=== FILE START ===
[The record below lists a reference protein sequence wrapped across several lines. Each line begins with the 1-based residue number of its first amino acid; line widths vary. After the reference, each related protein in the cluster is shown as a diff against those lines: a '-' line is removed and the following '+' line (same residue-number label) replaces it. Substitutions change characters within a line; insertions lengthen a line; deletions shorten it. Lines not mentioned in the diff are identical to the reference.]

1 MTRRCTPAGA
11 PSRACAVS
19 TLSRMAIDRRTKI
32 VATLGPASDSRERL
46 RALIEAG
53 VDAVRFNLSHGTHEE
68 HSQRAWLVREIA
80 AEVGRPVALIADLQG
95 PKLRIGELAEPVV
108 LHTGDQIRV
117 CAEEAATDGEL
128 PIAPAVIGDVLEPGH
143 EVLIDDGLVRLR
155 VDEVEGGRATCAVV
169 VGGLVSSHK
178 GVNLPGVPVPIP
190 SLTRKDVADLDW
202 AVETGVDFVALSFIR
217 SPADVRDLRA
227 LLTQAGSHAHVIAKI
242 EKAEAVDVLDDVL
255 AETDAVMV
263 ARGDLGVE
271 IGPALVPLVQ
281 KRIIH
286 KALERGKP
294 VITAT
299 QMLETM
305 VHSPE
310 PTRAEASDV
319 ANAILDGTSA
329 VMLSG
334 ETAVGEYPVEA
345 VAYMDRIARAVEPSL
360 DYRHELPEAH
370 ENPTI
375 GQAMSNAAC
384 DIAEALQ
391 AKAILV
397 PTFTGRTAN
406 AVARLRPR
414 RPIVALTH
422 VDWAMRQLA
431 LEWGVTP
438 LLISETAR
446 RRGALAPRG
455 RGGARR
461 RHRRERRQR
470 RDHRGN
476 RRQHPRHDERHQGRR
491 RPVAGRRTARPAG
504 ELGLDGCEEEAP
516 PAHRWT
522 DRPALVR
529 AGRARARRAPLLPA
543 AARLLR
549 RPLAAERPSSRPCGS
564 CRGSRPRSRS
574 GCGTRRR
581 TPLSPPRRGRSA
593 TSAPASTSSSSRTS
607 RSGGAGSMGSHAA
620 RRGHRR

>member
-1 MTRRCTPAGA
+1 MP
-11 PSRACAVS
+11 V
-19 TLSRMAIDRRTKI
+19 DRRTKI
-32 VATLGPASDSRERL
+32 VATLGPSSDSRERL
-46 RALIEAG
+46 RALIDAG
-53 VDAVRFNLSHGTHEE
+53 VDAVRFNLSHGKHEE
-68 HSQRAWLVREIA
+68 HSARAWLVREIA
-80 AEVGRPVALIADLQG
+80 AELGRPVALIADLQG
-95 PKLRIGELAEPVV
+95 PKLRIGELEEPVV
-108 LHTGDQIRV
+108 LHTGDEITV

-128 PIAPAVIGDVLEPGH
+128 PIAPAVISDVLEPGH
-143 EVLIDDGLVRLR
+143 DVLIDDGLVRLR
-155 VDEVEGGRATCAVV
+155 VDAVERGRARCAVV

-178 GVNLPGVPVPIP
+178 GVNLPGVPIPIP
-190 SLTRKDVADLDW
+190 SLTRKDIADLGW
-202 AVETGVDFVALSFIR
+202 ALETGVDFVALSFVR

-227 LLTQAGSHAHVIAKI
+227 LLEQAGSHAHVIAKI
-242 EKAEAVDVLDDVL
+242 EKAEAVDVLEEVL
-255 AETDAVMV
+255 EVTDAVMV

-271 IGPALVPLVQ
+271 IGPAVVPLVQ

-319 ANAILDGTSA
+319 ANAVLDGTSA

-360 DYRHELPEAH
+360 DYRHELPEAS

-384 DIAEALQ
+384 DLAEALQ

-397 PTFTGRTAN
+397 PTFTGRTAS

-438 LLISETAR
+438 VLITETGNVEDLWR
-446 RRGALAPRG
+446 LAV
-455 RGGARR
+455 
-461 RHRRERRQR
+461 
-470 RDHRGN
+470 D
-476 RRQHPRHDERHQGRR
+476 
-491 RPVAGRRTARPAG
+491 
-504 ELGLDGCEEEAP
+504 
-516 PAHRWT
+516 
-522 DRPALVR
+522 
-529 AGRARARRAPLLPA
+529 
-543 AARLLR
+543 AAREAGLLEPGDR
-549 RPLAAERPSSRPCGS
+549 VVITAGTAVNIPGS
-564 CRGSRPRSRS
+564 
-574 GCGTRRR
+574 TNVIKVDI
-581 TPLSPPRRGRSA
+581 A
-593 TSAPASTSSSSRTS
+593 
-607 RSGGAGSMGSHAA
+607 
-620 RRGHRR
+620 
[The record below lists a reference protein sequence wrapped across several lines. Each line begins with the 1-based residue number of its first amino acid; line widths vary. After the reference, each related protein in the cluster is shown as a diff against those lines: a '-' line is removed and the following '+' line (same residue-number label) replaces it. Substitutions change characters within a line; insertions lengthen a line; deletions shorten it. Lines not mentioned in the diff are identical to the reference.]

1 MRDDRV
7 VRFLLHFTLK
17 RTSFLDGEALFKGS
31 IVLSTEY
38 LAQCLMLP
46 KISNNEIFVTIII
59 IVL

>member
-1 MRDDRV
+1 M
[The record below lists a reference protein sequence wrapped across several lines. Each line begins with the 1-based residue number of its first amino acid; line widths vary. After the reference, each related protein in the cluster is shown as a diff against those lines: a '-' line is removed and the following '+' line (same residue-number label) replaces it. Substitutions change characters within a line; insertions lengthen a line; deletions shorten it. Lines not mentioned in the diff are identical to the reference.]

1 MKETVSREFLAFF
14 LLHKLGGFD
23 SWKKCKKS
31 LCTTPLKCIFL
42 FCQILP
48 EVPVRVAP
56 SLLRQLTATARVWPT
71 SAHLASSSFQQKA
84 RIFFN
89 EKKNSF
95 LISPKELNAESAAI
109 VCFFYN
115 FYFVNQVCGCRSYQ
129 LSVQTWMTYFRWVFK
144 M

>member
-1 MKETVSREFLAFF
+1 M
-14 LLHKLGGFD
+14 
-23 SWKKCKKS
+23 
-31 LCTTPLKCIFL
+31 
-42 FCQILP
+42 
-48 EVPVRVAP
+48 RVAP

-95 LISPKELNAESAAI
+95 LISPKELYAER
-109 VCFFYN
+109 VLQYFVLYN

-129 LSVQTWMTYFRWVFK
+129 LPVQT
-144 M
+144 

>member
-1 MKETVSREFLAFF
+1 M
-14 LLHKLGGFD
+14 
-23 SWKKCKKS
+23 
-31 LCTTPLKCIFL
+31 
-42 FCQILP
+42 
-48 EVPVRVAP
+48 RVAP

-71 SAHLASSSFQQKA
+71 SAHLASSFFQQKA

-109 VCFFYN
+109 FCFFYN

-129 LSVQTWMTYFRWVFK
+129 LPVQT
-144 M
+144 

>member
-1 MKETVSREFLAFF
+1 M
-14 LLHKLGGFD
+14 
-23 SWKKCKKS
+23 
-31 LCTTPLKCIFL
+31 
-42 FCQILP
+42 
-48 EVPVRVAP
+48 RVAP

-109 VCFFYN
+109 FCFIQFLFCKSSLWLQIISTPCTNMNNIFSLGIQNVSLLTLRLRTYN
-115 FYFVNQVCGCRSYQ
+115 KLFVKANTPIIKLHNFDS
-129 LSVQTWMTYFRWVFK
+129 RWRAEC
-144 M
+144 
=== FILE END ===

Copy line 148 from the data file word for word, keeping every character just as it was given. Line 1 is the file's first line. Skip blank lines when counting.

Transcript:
-607 RSGGAGSMGSHAA